$ sudo apt-get update
$ sudo apt-get upgrade
$ sudo reboot

The Raspberry Pi will now automatically detect the display and use it as the default display (rather than HDMI), although HDMI will still be initialised. If you’d prefer for the HDMI display to stay as default then add:


to the config.txt file.

Dual display usage

It is possible to use both display outputs at the same time, but it does require software to choose the right display. Omxplayer is one application that has been modified to enable secondary display output.

To start displaying a video onto the LCD display (assuming it is the default display) just type:

# omxplayer video.mkv

To start a second video onto the HDMI then:

# omxplayer --display=5 video.mkv

Please note, you may need to increase the amount of memory allocated to the GPU to 128MB if the videos are 1080P, adjust the gpu_mem value in config.txt for this. The Raspberry Pi headline figures are 1080P30 decode, so if you are using two 1080P clips it may not play correctly depending on the complexity of the videos.

Display numbers are:

DISPMANX_ID_FORCE_OTHER 6 /* non-default display */


The Raspberry Pi display has an integrated 10-point touchscreen (a bit of an overkill, but it does seem to work well). The driver for this touchscreen outputs both standard mouse events and full multi-touch events, and therefore can work with X as a mouse (although not brilliantly – X was never designed to work with a touchscreen!).



Kivy is a Python GUI development system for cross-platform applications. It is designed to work with touchscreen devices (phones and tablets), but also runs on the Raspberry Pi. To install Kivy onto your Pi follow the instructions at


I’m fairly sure that these are the instructions that worked for me, although I make no claims that it’s an easy task!

This short, soundless video shows off the possibilities of Kivy with multipoint touch nicely.

Raspberry Pi’s Matt Richardson has been experimenting with using Kivy to allow the touchscreen to control Raspberry Pi’s GPIO, and vice versa:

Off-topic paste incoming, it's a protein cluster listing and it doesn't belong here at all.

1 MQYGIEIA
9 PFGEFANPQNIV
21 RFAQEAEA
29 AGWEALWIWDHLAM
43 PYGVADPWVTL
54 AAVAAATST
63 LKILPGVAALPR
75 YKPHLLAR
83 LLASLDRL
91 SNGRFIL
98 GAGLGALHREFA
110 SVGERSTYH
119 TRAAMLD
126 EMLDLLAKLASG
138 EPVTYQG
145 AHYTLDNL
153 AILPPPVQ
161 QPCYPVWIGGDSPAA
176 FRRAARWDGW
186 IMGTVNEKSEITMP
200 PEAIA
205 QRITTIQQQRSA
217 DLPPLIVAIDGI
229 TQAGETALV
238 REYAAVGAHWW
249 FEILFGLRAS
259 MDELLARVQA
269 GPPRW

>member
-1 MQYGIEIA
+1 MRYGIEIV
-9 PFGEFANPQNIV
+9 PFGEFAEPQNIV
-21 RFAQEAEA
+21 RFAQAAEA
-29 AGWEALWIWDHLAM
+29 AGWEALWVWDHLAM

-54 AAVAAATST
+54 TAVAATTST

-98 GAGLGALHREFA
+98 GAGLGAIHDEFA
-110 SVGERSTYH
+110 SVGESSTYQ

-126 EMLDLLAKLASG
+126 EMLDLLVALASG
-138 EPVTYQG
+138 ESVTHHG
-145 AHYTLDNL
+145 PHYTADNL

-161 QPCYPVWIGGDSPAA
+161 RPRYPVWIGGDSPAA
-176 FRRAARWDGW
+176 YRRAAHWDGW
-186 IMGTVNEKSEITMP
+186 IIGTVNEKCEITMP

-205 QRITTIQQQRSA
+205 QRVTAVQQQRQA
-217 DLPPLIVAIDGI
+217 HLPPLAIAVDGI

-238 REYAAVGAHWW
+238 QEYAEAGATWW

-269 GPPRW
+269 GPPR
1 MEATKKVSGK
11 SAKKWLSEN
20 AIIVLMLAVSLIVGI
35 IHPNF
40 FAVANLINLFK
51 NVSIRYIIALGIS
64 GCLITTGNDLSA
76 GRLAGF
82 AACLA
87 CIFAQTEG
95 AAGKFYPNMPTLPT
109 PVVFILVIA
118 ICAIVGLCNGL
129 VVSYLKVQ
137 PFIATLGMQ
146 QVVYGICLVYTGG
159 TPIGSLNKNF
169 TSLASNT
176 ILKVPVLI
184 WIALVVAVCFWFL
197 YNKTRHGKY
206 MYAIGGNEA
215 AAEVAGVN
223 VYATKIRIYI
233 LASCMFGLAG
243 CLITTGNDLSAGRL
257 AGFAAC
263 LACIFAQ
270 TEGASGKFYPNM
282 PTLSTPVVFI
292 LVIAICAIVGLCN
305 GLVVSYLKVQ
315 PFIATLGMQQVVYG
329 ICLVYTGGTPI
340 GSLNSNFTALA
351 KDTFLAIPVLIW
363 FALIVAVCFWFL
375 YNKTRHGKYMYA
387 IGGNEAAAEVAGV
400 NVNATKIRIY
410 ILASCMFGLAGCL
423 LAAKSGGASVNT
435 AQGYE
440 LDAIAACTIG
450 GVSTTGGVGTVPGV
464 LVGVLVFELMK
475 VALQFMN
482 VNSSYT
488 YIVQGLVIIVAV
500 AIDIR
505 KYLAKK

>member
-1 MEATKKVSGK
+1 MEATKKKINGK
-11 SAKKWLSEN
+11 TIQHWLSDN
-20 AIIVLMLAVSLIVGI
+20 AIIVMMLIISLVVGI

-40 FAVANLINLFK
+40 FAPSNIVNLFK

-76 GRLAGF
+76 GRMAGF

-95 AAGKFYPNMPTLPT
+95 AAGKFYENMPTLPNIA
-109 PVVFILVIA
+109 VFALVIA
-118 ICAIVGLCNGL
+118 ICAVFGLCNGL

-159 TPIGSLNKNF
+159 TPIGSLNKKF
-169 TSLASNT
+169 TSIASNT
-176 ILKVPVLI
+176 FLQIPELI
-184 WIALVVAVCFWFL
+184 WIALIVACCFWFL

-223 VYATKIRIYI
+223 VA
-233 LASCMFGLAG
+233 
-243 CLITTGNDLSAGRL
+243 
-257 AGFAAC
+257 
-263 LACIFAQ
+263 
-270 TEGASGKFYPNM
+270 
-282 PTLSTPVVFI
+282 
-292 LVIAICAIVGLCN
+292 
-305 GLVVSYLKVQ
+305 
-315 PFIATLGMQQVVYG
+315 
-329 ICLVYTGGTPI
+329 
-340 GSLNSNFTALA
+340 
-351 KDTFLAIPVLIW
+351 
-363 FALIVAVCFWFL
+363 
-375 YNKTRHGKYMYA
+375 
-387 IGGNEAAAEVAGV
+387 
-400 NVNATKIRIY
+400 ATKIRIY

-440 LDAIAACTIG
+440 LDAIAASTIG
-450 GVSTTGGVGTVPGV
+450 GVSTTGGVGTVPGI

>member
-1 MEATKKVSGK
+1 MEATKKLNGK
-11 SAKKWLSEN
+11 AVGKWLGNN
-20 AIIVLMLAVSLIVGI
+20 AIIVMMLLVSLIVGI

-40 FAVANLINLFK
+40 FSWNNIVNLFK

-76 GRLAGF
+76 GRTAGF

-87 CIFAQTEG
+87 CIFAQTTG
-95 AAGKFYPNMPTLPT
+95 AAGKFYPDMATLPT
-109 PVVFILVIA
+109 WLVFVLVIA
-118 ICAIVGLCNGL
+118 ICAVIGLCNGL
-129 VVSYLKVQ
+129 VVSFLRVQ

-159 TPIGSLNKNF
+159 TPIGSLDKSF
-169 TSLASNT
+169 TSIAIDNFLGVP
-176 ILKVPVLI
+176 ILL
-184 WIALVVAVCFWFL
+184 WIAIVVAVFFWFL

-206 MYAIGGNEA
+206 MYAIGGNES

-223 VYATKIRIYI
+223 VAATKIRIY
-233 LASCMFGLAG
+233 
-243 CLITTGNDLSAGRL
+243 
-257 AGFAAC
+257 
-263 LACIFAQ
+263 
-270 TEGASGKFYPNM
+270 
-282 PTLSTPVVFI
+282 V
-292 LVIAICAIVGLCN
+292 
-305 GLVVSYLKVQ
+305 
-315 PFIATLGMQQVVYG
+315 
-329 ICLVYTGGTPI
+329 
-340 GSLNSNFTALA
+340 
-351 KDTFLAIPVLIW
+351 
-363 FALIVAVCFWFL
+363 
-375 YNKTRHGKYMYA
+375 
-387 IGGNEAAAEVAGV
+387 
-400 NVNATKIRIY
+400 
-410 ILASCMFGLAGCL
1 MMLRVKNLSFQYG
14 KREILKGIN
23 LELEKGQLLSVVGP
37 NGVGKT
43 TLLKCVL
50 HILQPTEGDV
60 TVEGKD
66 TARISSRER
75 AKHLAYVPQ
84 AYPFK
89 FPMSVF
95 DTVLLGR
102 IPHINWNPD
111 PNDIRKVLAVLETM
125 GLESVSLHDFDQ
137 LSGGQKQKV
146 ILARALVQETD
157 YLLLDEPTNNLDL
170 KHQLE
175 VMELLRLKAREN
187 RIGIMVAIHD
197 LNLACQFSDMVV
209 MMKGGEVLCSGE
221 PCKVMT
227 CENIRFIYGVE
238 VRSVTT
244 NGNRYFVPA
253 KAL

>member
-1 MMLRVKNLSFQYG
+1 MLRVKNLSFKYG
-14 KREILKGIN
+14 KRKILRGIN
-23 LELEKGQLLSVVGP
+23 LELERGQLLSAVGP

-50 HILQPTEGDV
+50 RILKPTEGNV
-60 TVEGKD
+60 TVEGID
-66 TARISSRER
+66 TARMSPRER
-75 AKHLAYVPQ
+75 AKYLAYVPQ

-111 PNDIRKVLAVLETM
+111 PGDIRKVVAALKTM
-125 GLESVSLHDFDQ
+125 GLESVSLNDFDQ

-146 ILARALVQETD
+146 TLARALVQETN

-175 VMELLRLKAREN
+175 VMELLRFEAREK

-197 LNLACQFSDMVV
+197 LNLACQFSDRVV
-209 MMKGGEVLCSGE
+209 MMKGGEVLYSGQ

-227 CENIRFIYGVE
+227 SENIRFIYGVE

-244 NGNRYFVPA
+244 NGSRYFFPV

From the videos you can see how capable the interface is. I’m in the process of developing a touchscreen application for an installation at home to control a safety and heating monitoring system, so you’ll probably hear more about that at some point!

Last of all, if you’d like a stand for your display, you could do a lot worse than to take a look at the 3D-printed one that Matt Timmons-Brown has designed; we like it a lot. You’ll find his model on Thingiverse.

Have fun, and make something awesome!


The post The Eagerly Awaited Raspberry Pi Display appeared first on Raspberry Pi.

Logic Pirate back in stock

via Dangerous Prototypes

Logic Pirate

Logic Pirate is back in stock at Seeed Studio. It is an inexpensive, yet capable open source logic analyzer. It can sample 8 channels at 20 million samples per second, and may be overclocked for even faster acquisitions. It’s designed to support the open source SUMP logic analyzer protocol with software available for most operating systems.

You can get a Logic Pirate for $30.

A new board member

via Raspberry Pi

Sherry Coutu CBE has been a member of the board of Raspberry Pi Trading for a couple of years now; she’s an exceptionally valuable member of the team, and we’re very grateful to her for donating her time  and expertise to our organisation.



Today we’re really excited to be welcoming Sherry to join the board of the Raspberry Pi Foundation as well, so she’s now going to be working across both the trading and charitable sides of the organisation. Sherry’s extraordinary. This month she was placed in the top ten of Computer Weekly’s Most Influential Women in Tech list. She sits on the board of the London Stock Exchange (when she and Joanna Shields were taken on, they were the first women to be appointed); she’s also on the boards of Zoopla, the University of Cambridge‘s Finance Board, Cambridge Assessment, Cambridge University Press, and Cambridge Temperature Concepts. And because she’s somehow managed to cram more hours into the day than the rest of us are given by nature, she’s also on the advisory boards of Linkedin, the Natural History Museum and the Royal Society.


Thanks Sherry – we’re really glad you’ve come on board on the Foundation side of the organisation too. It’s terrific to be able to have access to your skills across the whole spectrum of what we do here at Raspberry Pi, and we’re looking forward to working more with you.

The post A new board member appeared first on Raspberry Pi.